Supplier<Test<String>> = Test::new; // No <String> but no warning

because Test::new implicitly infers the generic arguments.

So I assume that a method reference to an array constructor works the same way.

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    docs.oracle.com/javase/specs/jls/se8/html/jls-15.html#jls-15.13 "If a method or constructor is generic, the appropriate type arguments may either be inferred or provided explicitly." Later it gives ArrayList::new as an example and describes it as "inferred type arguments for generic class," thus establishing that "ArrayList::new" (and not "ArrayList<>::new") is the syntax that infers arguments. – Willis Blackburn Feb 20 '17 at 15:17
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    But if the type argument is inferred, that would imply a call to new Test<String>[], which is a compiler error, since there is no way to reify over Test<String>. And if it still ends up calling new Test[] (which is my assumption), this type inference is not a good explanation to why there is no warning imho. – Jorn Vernee Feb 20 '17 at 15:31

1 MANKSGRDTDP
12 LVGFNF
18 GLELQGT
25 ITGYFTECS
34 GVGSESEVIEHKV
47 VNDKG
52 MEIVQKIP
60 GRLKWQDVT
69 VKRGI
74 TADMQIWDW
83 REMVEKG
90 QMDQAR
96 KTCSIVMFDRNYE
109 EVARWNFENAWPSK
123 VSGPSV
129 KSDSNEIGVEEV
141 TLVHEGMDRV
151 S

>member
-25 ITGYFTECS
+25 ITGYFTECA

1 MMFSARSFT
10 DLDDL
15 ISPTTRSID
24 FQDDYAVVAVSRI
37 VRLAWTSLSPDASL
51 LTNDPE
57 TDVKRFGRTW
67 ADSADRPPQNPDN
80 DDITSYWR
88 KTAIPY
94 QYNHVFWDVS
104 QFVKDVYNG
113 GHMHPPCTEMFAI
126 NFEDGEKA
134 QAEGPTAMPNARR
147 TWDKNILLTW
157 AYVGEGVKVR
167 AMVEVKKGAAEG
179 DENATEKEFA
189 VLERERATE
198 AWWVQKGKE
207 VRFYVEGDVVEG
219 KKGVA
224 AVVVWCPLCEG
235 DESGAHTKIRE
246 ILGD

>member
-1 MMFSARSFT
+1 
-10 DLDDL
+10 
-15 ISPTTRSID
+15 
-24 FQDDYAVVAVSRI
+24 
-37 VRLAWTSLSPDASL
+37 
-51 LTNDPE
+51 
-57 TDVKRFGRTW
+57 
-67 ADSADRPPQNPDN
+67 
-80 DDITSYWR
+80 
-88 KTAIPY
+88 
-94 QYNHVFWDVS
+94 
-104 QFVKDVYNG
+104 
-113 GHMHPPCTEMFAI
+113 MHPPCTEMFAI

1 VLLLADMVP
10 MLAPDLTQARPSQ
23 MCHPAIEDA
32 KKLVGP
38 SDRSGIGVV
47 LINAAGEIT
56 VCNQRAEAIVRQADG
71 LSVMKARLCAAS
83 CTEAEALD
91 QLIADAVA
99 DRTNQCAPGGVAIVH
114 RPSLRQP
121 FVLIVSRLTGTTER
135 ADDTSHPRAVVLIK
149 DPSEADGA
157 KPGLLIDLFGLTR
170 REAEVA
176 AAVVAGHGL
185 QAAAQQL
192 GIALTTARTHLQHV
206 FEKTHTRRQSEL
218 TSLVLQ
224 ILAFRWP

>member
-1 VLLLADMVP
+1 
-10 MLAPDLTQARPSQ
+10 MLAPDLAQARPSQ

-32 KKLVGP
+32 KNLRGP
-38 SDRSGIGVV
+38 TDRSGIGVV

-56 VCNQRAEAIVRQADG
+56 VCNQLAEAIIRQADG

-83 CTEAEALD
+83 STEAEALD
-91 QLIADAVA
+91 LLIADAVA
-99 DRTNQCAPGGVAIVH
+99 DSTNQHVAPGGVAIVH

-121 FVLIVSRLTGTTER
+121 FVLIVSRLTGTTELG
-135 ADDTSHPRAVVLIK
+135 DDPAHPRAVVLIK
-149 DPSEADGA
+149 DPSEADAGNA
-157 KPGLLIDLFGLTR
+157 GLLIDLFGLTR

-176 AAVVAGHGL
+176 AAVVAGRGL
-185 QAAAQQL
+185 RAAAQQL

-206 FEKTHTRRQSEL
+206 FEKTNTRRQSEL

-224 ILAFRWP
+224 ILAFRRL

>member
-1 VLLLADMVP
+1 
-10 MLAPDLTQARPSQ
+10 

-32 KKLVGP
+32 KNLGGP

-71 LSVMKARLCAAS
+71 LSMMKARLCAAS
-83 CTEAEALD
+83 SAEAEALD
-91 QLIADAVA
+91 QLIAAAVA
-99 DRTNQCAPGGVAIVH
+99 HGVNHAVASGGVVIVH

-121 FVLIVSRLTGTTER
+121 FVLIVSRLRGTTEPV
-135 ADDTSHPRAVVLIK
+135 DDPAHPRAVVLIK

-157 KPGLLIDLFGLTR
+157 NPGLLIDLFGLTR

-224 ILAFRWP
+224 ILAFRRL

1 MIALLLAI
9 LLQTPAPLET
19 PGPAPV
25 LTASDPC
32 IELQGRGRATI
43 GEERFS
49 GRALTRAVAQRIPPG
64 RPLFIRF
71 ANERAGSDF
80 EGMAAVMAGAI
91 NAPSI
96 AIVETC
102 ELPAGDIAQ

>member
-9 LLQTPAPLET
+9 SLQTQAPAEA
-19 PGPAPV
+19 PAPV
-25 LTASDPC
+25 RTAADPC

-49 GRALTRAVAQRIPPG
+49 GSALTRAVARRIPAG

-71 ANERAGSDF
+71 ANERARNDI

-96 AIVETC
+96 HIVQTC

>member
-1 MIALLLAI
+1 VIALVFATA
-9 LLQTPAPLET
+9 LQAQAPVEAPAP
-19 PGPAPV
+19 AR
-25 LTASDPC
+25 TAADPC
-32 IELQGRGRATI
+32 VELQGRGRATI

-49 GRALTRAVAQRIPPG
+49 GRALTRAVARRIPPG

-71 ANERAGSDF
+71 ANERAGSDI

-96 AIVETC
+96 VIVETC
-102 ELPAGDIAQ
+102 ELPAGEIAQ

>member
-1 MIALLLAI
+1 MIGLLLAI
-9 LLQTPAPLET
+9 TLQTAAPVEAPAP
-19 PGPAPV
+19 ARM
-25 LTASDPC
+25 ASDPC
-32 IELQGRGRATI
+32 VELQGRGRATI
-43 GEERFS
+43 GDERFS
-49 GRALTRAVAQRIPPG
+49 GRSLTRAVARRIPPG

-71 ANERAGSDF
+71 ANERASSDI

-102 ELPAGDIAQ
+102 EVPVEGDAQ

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    Sure, type inference is a good explanation. The underlying call to the constructor is a runtime issue, where the generics are erased anyway. The type inference happens at compile time, and has nothing to do with the call to the constructor. At all. It just depends on whether the compiler has enough information to enforce the type assertions, and type inference says, "Yes, it does." – Lew Bloch Feb 20 '17 at 15:39
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    The problem with generic array types is that you can always write Object[] oa=genericArray;, followed by storing, i.e. the ` Test<Object>` into oa without getting any warning. Even at runtime, there will be no check. This problem hasn’t been solved with method references and the type inference is irrelevant. – Holger Feb 20 '17 at 15:49